III.

We further conclude that the court did not violate Garcia's due process rights when it appointed a guardian ad litem. See Vollmer v. Key Dev. Properties, Inc., 966 So. 2d 1022, 1027 (Fla. 2d DCA 2007) ("[T]he right to be heard includes the right to introduce evidence at a meaningful time and in a meaningful manner.") (marks and citation omitted). The thrust of Garcia's argument is that the court pressured the guardian to make a decision without affording her time to fully consider the issue. He argues in his brief that "the trial court strongly implied that [it] was not willing to consider a continuance of the trial to have a proper evidentiary hearing on the question presented." Init. Brief at 24. However, no one ever moved for a continuance. After the guardian ad litem was retained, Garcia's attorney stated that—without waiving her objection to the court's decision to appoint a guardian ad litem in the first place—she did not object to the selection of that particular person. She then explained the time constraints the guardian ad litem faced, but still did not move for a continuance.

More to the point, the issue of whether Garcia had sufficient notice and an opportunity to be heard about the guardian ad litem is separate and distinct from the issue of whether the guardian ad litem (once appointed) had sufficient time to make an informed decision. We conclude Garcia has not shown any due process violation.

IV.

Finally, Garcia argues that even if the psychotherapist's testimony was properly admitted, the court abused its discretion when it found no substantial change in circumstances. We reject this argument as well. A party seeking to modify a parenting plan "must show that (1) circumstances have substantially and materially changed since the original custody determination, (2) the change was not reasonably contemplated by the parties, and (3) the child's best interests justify changing custody." Reed v. Reed, 182 So. 3d 837, 840 (Fla. 4th DCA 2016). "[D]emonstrating to the court that there has been a sufficient substantial change in circumstances places an extraordinary burden on the party seeking to modify the underlying judgment." Korkmaz v. Korkmaz, 200 So. 3d 263, 265 (Fla. 1st DCA 2016) (marks and citation omitted).

Although there have been changes in the parties' lives, some of these changes were anticipated at the time of the original divorce decree (such as the Garcia's retirement from the Air Force). Cf. Bryant v. Meredith, 610 So. 2d 586, 588 (Fla. 2d DCA 1992) ("[T]he mother's retirement from the service cannot constitute a substantial change of circumstances."). Other changes (such as Garcia's general assertion that the mother has not fostered communication between him and the child) do not rise to the level of a substantial change in circumstances. Sanchez v. Hernandez, 45 So. 3d 57, 62 (Fla. 4th DCA 2010) (holding that the party seeking to modify a custody order must "prove more than merely an acrimonious relationship and a lack of effective communication in order to show a substantial change"); Boykin v. Boykin, 843 So. 2d 317, 321 (Fla. 1st DCA 2003) ("while the evidence in the instant case establishes that the former wife's home had at times been poorly kept and that her children were unkempt, these circumstances alone do not constitute a substantial and material change in circumstances."). Considering all the record evidence, we cannot conclude that the court abused its discretion in concluding there was no substantial change in circumstances to support the petition.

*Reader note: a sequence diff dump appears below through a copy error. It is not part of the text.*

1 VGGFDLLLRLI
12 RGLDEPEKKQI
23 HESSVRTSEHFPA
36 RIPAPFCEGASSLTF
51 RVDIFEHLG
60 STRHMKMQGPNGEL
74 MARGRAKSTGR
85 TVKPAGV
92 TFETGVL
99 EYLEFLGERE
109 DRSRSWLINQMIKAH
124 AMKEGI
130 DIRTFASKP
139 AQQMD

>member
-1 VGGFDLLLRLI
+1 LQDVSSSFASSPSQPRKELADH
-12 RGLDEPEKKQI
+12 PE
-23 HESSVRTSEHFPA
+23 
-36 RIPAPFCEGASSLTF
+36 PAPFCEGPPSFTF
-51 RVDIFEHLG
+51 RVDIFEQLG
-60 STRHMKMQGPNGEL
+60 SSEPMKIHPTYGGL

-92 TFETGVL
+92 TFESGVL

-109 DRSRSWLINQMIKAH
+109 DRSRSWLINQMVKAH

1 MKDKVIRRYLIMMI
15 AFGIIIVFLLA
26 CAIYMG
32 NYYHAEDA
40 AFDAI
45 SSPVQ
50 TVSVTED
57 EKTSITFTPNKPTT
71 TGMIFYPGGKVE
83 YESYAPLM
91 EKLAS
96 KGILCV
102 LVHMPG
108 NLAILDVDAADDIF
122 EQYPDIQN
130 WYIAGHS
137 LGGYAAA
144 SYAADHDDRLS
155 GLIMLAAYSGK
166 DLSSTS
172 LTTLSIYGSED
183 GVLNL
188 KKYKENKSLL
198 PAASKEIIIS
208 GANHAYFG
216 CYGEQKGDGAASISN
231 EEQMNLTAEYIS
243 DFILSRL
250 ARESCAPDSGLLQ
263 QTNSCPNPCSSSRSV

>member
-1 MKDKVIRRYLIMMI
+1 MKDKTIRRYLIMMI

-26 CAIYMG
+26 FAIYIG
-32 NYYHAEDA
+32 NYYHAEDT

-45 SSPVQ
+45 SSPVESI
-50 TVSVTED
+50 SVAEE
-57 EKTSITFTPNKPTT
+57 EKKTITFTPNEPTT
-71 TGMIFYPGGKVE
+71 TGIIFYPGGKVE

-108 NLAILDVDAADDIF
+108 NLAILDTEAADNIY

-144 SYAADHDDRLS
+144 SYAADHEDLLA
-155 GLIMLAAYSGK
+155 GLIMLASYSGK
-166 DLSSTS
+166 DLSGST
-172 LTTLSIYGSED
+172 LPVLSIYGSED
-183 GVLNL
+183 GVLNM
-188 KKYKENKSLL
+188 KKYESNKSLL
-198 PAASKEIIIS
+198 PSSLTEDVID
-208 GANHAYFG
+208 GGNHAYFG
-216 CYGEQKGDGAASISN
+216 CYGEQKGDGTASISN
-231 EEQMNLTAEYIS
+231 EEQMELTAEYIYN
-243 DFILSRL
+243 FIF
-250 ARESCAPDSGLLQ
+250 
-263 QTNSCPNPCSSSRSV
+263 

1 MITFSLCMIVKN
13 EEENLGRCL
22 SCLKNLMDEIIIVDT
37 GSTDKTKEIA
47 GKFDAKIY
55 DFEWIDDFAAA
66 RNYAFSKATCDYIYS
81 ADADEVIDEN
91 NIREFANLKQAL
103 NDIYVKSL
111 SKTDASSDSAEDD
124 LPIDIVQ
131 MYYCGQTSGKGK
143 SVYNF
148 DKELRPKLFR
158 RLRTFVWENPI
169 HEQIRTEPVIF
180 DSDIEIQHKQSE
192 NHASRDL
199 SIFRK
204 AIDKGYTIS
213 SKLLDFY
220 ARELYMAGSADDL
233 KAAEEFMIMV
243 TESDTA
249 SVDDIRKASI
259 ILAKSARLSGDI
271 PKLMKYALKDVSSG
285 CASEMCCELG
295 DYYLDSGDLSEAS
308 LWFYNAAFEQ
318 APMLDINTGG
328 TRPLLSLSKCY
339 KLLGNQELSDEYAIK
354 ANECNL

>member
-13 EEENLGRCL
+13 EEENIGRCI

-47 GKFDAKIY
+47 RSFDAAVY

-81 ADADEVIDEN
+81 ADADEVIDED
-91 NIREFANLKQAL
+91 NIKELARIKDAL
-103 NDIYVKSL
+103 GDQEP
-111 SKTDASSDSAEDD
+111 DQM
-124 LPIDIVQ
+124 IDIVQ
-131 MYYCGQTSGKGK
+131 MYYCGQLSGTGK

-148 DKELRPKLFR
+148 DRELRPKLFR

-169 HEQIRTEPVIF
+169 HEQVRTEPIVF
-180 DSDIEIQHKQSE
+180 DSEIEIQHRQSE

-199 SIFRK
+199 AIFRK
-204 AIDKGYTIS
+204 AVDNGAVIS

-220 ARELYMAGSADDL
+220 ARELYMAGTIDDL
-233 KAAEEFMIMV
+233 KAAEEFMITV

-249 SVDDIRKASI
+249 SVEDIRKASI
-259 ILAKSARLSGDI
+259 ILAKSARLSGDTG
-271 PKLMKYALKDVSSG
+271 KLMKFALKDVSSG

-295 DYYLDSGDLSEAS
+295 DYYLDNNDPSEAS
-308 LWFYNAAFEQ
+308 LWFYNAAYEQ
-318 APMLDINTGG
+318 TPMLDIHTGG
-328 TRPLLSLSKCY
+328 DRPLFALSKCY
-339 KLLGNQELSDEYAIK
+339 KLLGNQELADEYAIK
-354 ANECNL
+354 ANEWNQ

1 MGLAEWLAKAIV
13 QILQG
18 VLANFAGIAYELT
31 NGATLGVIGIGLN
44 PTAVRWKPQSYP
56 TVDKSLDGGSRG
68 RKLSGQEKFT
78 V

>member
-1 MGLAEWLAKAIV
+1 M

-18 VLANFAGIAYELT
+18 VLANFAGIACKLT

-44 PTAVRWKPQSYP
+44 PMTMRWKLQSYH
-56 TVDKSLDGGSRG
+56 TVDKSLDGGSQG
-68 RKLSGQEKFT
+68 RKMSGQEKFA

Finally, Garcia insists that "it is clear that it would be in [the child]'s best interests to reside with [him] the majority of the time. Init. Brief at 47. But "[t]he preliminary question of a substantial and material change is a prerequisite to considering the best interests of the child." Mesibov v. Mesibov, 16 So. 3d 890, 892 (Fla. 5th DCA 2009); cf. also Jannotta v. Hess, 959 So. 2d 373, 374 (Fla. 1st DCA 2007) ("Here, there was evidence that the former wife had . . . remarried, improv[ed] her life financially and otherwise; and was somewhat better able than the former husband to provide a stable home for the children. However, we have repeatedly held that such evidence is insufficient to constitute a substantial and material change in circumstances justifying a change in custody.").

AFFIRMED. B.L. THOMAS, C.J., and MAKAR and WINSOR, JJ., concur.

Not final until disposition of any timely and authorized motion under Fla. R. App. P. 9.330 or 9.331. Travis R. Johnson of Meador & Johnson, P.A., Pensacola, for Appellant. Tonya Holman, Shalimar, for Appellee.